What better way to explore student wellbeing than bringing together experts on the subject? This autumn, Epigeum is organising free events that offer delegates an opportunity to hear from guest speakers and discuss student wellbeing. The first event took place in Manchester on the 17th of October.
The day began at 11 a.m. with registrations and refreshments. Upon arrival at the venue, the Greater Manchester Chamber of Commerce, the delegates got a chance to network and meet their colleagues from other universities and Epigeum while enjoying a hot cup of coffee.
Alan Stafford, Epigeum’s Director of Academic Partnerships, welcomed everyone to the event and initiated a round of introductions. The event attendees represented different student support roles, and it was interesting to hear both the perspectives of student-facing advisors, as well as of those in managerial roles. All delegates shared a keen interest in learning more about different ways to support student wellbeing and other universities’ experiences, as well as the different options available to them.
The expert presentations were certainly a highlight of the day. Dr. Dominique Thompson, Lead Advisor of Epigeum’s upcoming Being Well, Living Well toolkit project, gave a keynote speech entitled “Student mental health: what is happening, why it’s happening, and how we can best support our students.”
In this engaging presentation, Dr. Thompson drew from both international research as well as her extensive expertise as a Student GP and independent student wellbeing consultant to contextualise the state of student mental health across the world, and offer practical suggestions on what universities can do to better support student wellbeing.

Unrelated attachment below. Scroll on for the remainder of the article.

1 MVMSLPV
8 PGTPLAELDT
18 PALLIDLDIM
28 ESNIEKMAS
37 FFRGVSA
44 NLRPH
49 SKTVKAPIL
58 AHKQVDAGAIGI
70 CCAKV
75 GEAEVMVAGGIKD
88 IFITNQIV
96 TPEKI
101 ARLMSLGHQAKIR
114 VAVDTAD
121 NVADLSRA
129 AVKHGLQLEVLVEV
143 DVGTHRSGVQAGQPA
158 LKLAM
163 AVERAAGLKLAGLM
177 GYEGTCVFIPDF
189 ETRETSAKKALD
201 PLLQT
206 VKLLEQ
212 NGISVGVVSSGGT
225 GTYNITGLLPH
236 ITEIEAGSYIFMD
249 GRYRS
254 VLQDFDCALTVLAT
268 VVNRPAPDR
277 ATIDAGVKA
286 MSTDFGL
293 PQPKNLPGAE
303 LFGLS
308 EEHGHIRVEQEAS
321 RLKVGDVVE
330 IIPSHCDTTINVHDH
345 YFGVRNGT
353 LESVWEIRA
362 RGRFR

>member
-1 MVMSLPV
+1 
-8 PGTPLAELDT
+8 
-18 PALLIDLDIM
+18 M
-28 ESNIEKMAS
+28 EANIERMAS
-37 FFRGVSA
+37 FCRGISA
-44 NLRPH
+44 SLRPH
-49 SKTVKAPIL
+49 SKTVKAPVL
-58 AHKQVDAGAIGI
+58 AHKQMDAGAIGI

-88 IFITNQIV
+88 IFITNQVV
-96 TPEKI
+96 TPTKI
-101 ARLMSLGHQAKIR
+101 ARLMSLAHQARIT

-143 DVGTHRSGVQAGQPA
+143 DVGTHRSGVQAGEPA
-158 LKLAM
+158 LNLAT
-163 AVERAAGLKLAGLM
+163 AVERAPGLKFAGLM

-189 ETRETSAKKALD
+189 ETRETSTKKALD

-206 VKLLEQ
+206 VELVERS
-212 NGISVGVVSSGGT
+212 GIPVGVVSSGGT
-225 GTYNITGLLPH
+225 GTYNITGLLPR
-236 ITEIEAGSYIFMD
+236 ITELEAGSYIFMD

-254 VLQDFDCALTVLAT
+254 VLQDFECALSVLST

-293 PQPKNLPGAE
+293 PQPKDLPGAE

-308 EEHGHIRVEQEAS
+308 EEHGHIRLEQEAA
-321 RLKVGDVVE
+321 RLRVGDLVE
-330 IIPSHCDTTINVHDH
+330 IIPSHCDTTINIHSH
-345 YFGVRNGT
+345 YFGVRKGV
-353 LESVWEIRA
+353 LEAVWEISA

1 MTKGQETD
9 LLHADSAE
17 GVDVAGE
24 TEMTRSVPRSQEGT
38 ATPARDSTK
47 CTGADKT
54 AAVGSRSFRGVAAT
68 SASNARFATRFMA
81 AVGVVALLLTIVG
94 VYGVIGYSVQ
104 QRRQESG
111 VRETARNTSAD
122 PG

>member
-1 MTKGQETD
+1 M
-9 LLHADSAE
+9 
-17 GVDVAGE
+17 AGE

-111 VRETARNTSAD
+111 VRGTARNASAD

Dr. Thompson’s presentation was followed by a fascinating guest speaker talk by Professor Andrew Hill. Professor Hill runs a research group on perfectionism at York St John University, and is the author of many articles as well as a book on the subject. His research-based presentation detailed different types of perfectionistic tendencies and the impact these can have on individuals and their personal relationships. He also suggested some tested, effective ways in which the more pernicious effects of perfectionism in students could be addressed.
The two presentations were followed by lunch, where delegates had the opportunity to discuss the morning’s sessions.
After the break, Senior Commissioning Editor Naomi Wilkinson introduced plans for Epigeum’s Being Well, Living Well project, a flexible toolkit to support student wellbeing in higher education institutions. After Naomi, Senior Learning Consultant Jonathan Wakeford presented a demo of the Epigeum course Consent Matters. Jonathan also talked through some of the many implementation support options available for Epigeum course users.
At all of our events, we host a roundtable discussion. At this event, it allowed the delegates to discuss different aspects of student wellbeing and reflect on some of the issues that had been raised throughout the day. Topics discussed included the #stepchange framework and whole university approaches to addressing student mental health, language that institutions use around mental health, and different attempts to include student wellbeing as a part of the curriculum. The discussion was lively and insightful, and offered practical suggestions for everyone to take home from the day.
Epigeum’s free student wellbeing events offer institutional representatives a chance to get together to share best practice, network, and hear about our upcoming wellbeing toolkit, Being Well, Living Well. If you are interested in attending a future event in Edinburgh or London, contact us at firstname.lastname@example.org.